Dr. Katie Edwards is a postdoctoral fellow for the Smithsonian Conservation Biology Institute, based in the Endocrinology Research Laboratory in Front Royal, Virginia. Edwards first joined SCBI in 2014 as a George E. Burch Postdoctoral Fellow and is currently supported by the Morris Animal Foundation. Her research is part of a multi-institutional study to investigate zoo elephant welfare, providing scientific evidence to guide management practices. Edwards' current focus is upon elephant health, understanding what pathologies are prevalent among elephants in North American zoos, how they may be associated with other factors within the zoo environment and developing tools to aid in their detection and management. Her main emphasis with this research is to develop novel tools to assess health and well-being, including markers of inflammation and disease.
B.S, M.S., Ph.D., University of Liverpool, United Kingdom
Edwards earned her bachelors, masters and doctoral degrees at the University of Liverpool, U.K. Her doctorate research was in collaboration with Chester Zoo, U.K., investigating factors associated with reproductive success in eastern black rhinoceros in European zoos. This was a multi-institutional study involving 90 percent of the European captive population; the collaborative research contributed to a ‘baby-boom’ of black rhinos in Europe, and was awarded the BIAZA best research project award in 2013. Edwards is also a professional member of the International Rhino Keeper Association and the Elephant Managers Association, as well as a member of the International Society of Wildlife Endocrinology.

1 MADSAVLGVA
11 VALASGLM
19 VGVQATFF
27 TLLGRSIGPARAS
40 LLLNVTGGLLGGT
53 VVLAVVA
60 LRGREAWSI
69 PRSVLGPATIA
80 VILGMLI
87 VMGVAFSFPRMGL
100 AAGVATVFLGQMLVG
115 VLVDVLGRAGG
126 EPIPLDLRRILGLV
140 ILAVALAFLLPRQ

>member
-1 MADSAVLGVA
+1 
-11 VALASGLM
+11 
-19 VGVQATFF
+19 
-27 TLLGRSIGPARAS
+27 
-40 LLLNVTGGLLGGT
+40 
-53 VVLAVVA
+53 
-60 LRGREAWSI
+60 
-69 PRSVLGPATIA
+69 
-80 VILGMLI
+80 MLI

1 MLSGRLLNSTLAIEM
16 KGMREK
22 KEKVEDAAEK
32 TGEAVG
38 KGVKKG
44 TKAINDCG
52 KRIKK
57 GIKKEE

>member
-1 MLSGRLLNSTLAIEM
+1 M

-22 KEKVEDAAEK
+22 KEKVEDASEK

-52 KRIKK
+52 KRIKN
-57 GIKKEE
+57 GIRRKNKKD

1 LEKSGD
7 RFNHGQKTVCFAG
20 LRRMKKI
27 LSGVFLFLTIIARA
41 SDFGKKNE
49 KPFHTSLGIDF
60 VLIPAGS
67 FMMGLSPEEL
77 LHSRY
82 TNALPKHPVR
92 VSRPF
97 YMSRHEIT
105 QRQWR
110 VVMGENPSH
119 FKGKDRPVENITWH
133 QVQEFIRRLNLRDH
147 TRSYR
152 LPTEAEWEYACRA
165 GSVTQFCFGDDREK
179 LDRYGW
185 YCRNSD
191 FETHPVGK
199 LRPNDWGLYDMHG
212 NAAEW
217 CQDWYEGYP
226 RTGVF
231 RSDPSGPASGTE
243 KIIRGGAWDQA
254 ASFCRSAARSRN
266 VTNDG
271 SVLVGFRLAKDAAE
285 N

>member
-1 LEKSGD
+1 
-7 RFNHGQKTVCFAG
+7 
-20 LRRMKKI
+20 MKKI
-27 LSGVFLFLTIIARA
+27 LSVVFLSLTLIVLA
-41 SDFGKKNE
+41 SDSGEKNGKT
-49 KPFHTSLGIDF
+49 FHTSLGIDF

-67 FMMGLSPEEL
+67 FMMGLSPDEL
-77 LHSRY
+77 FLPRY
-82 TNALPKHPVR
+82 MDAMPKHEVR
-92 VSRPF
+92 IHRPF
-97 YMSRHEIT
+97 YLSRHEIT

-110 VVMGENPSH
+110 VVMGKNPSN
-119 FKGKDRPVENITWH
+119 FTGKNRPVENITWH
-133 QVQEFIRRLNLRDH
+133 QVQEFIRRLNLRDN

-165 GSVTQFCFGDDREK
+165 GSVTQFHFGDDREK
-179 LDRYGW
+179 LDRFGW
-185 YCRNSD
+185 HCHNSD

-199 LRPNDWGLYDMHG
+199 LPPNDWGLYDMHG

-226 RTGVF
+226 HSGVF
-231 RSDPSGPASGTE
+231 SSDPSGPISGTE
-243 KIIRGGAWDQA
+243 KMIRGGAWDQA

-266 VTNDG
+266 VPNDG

Her past research has also incorporated behavioral endocrinology and population management, all lending to her overall goal of providing optimal conditions for ex situ populations to thrive and ultimately maximize the contribution they can make to global conservation efforts.
Chave, Emmanuelle, Edwards, Katie L., Paris, Steve, Prado, Natalia, Morfeld, Kari A. and Brown, Janine L. 2019. Variation in metabolic factors and gonadal, pituitary, thyroid, and adrenal hormones in association with musth in African and Asian elephant bulls. General and comparative endocrinology, 1-13. http://dx.doi.org/10.1016/j.ygcen.2019.02.005
Edwards, Katie L., Bansiddhi, Pakkanut, Paris, Steve, Galloway, Marie and Brown, Janine L. 2019. The development of an immunoassay to measure immunoglobulin A in Asian elephant feces, saliva, urine and serum as a potential biomarker of well-being. Conservation Physiology. http://dx.doi.org/10.1093/conphys/coy077
Maly, Morgan A., Edwards, Katie L., Farin, Charlotte E., Koester, Diana C. and Crosier, Adrienne E. 2018. Assessing puberty in ex situ male cheetahs (Acinonyx jubatus) via fecal hormone metabolites and body weights. General and comparative endocrinology, 22-33. http://dx.doi.org/10.1016/j.ygcen.2018.07.011